Gelatin silver print
Thomas Walther Collection
Gift of Thomas Walther
©2013 Paul Citroën/Artists Rights Society (ARS),
New York / PICTORIGHT, Amsterdam


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The publishers of The Blog insist that all images supplied for publication in our posts are cleared for that use before being sent to us. Whether pictures are sent to us as email attachments or made available as downloadable files, any responsibility for fees which may, under any circumstances, fall due, must be borne by the source supplier

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Book | The Sensational Bridget Riley

Friday, July 12th, 2013

Bridget Riley: The Stripe Paintings, 1961-2012
Texts by John Elderfield, Paul Moorhouse
and Robert Kudielka
Published by Ridinghouse in association with
Holzwarth Publications and Galerie Max Hetzler, Berlin
Hardback, 86pp

When the opportunity came up of my reviewing the book/exhibition catalogue Bridget Riley: The Stripe Paintings, 1961-2012, I had to think twice about it. While I loved the black and white stuff she did in the 1960s, I’d never cared much for her coloured paintings. Happening upon her giant wall drawing Composition with Circles 7, especially created for the longest wall of the Sunley Room at London’s National Gallery in November, 2010, I was pleased at what I hoped was her triumphant return to black and white. I made several return visits to wonder at the work’s overwhelming calm simplicity and strength. However, opening the website for Berlin’s Galerie Max Hetzler – where the work shown in the book is being exhibited until July 18th – for which the paintings have been photographed in situe on the white gallery walls – I became excited. It looked great! There was a delay before the book arrived, and I remember emailing the publisher, concerned, asking if it was on its way – packages sent to my address, have a habit of going astray. An intern had forgotten to send it.

As if to signify the gravitas of the work they contain, the covers of art books can be understated, rather sombre, sometimes dull. This one, brightly striped with horizontal bands of greens, oranges, yellows, blues and pinks (a detail of Burnished Rose, 2012) is cheerful, inviting, inclusive. Even if it didn’t have BRIDGET RILEY in bright yellow embossed into it – oddly, off-centred – it wouldn’t be too difficult to guess whose work is inside. The end papers are bright orange, backed with egg yolk yellow on the side facing the half-title, which sports cooler, mid-grey type. This being a joint production, published by Ridinghouse in collaboration with Holzwarth Publications and Galerie Max Hetzler, the introductory pages (as well as the notes, etc, at the back) appear first in German, then in English, sparingly illustrated with just a few black and white photographs of the artist. The first, a sensitive (2012) image of Riley, at 81, looking far fitter, younger, even trendier than might be expected of a woman of her age, is followed by a contact sheet sheet from 1961, in which she is seen in various poses – relaxed, comfortable, sometimes smiling, in front of the camera – at her London studio, standing between and in front of two works completed the same year, Movement in Squares and Horizontal Vibration. A shot of her, taken around the time the painting was completed, blurred to suggest movement and vibration – the effect her works have on the retina – shows the artist against, and to an extent merging into The Morely College Mural, 1973, which fills the entire background.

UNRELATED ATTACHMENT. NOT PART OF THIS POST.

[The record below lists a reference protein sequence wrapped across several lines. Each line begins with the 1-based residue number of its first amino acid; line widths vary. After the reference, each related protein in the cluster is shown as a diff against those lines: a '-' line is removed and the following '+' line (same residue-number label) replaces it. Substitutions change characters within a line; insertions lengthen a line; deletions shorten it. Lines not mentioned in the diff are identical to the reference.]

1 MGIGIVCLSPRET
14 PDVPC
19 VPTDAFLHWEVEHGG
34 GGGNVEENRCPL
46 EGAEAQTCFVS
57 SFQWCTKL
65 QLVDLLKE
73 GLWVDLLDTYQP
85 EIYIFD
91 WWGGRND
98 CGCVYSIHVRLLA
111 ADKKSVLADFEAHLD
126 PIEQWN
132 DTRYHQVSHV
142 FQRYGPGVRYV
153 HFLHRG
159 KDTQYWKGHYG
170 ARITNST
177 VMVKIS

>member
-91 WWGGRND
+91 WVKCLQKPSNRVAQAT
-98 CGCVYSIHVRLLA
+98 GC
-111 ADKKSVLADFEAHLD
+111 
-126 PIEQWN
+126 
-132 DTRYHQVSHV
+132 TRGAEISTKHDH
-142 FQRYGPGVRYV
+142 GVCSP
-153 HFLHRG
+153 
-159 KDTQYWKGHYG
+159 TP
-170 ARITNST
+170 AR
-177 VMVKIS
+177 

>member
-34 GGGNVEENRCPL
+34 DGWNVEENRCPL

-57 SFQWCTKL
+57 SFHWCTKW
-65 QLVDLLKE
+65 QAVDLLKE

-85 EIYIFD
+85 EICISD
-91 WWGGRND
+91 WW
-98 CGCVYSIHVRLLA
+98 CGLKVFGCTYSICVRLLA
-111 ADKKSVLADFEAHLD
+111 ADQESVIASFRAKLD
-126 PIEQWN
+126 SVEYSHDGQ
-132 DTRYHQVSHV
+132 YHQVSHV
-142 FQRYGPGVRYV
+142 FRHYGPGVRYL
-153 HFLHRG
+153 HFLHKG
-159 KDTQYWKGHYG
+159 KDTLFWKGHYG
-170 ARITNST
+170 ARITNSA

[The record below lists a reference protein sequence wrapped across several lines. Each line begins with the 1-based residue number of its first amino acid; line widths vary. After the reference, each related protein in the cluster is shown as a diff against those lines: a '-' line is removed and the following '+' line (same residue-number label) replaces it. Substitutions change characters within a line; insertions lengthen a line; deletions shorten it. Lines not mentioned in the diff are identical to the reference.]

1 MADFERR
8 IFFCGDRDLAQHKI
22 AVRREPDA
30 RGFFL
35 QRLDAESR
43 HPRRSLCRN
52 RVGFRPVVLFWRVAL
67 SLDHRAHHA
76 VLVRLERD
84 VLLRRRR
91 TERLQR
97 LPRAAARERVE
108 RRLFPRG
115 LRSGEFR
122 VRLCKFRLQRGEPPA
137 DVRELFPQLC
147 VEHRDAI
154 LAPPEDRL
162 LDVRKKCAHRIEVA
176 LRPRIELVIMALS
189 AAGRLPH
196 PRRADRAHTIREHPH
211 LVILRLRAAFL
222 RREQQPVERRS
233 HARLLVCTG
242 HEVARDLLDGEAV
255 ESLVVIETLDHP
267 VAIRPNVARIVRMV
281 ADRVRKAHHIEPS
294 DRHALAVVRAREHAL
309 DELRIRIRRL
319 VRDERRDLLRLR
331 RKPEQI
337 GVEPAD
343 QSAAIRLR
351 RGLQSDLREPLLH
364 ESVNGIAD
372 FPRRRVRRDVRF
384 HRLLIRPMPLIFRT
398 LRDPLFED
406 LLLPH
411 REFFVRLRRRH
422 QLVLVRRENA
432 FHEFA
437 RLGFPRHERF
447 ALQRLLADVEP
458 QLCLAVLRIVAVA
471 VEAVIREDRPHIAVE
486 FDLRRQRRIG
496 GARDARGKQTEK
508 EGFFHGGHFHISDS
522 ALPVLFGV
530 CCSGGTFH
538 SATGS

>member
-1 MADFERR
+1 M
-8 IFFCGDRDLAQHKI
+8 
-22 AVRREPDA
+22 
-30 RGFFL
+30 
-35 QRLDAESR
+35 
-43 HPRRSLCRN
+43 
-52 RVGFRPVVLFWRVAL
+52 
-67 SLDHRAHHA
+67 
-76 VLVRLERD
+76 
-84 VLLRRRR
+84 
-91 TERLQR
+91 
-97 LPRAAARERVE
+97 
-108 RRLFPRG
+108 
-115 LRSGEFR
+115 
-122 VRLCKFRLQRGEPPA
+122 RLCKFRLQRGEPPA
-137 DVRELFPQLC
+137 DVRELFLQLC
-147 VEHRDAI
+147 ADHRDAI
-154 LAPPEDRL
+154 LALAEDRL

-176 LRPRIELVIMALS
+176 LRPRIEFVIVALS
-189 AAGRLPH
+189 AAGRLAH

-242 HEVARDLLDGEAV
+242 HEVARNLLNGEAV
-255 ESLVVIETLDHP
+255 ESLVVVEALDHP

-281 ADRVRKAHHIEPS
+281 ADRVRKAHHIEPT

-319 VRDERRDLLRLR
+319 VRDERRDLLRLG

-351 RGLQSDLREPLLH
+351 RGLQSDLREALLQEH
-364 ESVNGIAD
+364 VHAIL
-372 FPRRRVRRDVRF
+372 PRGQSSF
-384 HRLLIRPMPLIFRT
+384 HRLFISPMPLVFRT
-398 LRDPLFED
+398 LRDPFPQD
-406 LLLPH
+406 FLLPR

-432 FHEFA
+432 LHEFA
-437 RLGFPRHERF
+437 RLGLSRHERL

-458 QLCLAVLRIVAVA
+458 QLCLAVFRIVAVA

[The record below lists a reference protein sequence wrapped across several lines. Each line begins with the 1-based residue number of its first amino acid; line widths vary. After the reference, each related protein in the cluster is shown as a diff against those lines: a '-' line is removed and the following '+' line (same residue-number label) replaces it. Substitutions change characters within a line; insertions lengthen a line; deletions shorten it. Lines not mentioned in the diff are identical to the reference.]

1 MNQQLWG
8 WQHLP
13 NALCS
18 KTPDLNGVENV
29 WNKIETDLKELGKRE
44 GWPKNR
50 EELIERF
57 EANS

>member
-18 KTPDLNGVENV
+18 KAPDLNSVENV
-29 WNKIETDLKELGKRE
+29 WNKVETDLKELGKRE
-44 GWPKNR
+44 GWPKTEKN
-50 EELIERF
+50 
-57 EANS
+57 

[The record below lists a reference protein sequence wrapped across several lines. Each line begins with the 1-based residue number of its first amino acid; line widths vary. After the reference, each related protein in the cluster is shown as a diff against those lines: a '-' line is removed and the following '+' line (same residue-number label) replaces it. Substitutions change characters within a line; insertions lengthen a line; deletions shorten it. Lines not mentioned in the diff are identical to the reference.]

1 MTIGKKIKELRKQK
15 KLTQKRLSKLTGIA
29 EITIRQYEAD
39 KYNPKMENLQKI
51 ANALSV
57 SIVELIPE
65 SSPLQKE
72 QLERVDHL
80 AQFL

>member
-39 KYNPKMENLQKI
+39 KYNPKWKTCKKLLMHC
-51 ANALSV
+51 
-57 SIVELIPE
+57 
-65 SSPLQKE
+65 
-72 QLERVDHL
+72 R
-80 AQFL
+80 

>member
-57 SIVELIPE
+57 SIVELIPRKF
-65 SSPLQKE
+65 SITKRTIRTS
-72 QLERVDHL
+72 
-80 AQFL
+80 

I haven’t read her writings, but towards the end of his introduction, John Elderfield quotes Riley as saying, ‘I work from nature, although in completely different terms…’ a statement she had gone on to clarify with, ‘… it’s the recognition of the sensation without the actual incident which prompted it.’ And, perhaps in explanation of her approach, that is all that needed to be said. More pragmatic than Elderfield – and without lecturing us – in his essay, Paul Moorehouse informs us that, as early as the mid-1960s it was clear that looking at a black and white work by Riley entailed being responsive on several levels – visually, perceptually and emotionally, and that conscious of having reached this stage, she had felt ready to explore colour. the writer describes the genesis of the stripe paintings and Riley’s recurrent preoccupation with the stripe format which, despite her explorations in other directions – triangles, zigzags, discs, ovals and curves – has endured for more than fifty years. By virtue of his close observation of the development of different formations of stripes and colours in Riley’s paintings, and their varying effects on the way the eye sees them – and subsequently the brain perceives them – Moorehouse provides us with an enlightening and indispensable guide to the artist’s intentions, explorations and power to astonish.

The selected works, 14 in all, including some studies and finished pieces in pencil and gouache on paper, fall roughly two-thirds of the way through the book. Many of them are horizontal in format and, to take advantage of the possibilities of scale afforded by the book’s 30 x 24 cm size, break across the gutter, thereby disturbing and distorting the strict linear pattern of the stripes. To avoid this problem and to demonstrate greater sensitivity to the paintings, had I been asked to design this book, I might have recommended a landscape format.

Completing the neat, slim-volume package, Robert Kudielka’s chronology of Bridget Riley’s life and oeuvre, reads like a compact biography, supplying a wealth of concise detail, and putting her works into clear historical context.

Top
Chant 2, 1967, Bridget Riley
Emulsion on linen

Bottom
Lux, 2011, Bridget Riley
Oil on linen

Images ©Bridget Riley, 2013. All rights reserved
Courtesy Karsten Schubert, London


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The publishers of The Blog insist that all images supplied for publication in our posts are cleared for that use before being sent to us. Whether pictures are sent to us as email attachments or made available as downloadable files, any responsibility for fees which may, under any circumstances, fall due, must be borne by the source supplier